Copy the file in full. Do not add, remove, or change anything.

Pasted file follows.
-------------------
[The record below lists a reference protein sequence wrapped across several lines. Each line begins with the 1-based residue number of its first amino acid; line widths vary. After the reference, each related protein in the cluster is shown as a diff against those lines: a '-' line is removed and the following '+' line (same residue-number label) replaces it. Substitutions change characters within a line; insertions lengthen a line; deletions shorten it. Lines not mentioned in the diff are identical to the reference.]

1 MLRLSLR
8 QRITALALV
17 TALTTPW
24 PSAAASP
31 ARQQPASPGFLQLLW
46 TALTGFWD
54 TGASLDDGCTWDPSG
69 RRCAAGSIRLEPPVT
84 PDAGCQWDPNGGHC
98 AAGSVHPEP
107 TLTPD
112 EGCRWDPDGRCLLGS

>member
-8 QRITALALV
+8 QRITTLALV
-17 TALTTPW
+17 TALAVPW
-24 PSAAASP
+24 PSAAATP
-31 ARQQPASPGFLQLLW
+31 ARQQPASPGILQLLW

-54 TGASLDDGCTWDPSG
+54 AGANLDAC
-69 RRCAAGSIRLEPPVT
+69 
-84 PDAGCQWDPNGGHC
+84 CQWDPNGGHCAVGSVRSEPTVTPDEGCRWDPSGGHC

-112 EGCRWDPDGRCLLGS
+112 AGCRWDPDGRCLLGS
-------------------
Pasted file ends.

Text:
[The record below lists a reference protein sequence wrapped across several lines. Each line begins with the 1-based residue number of its first amino acid; line widths vary. After the reference, each related protein in the cluster is shown as a diff against those lines: a '-' line is removed and the following '+' line (same residue-number label) replaces it. Substitutions change characters within a line; insertions lengthen a line; deletions shorten it. Lines not mentioned in the diff are identical to the reference.]

1 MLRLSLR
8 QRITALALV
17 TALTTPW
24 PSAAASP
31 ARQQPASPGFLQLLW
46 TALTGFWD
54 TGASLDDGCTWDPSG
69 RRCAAGSIRLEPPVT
84 PDAGCQWDPNGGHC
98 AAGSVHPEP
107 TLTPD
112 EGCRWDPDGRCLLGS

>member
-8 QRITALALV
+8 QRITTLALV
-17 TALTTPW
+17 TALAVPW
-24 PSAAASP
+24 PSAAATP
-31 ARQQPASPGFLQLLW
+31 ARQQPASPGILQLLW

-54 TGASLDDGCTWDPSG
+54 AGANLDAC
-69 RRCAAGSIRLEPPVT
+69 
-84 PDAGCQWDPNGGHC
+84 CQWDPNGGHCAVGSVRSEPTVTPDEGCRWDPSGGHC

-112 EGCRWDPDGRCLLGS
+112 AGCRWDPDGRCLLGS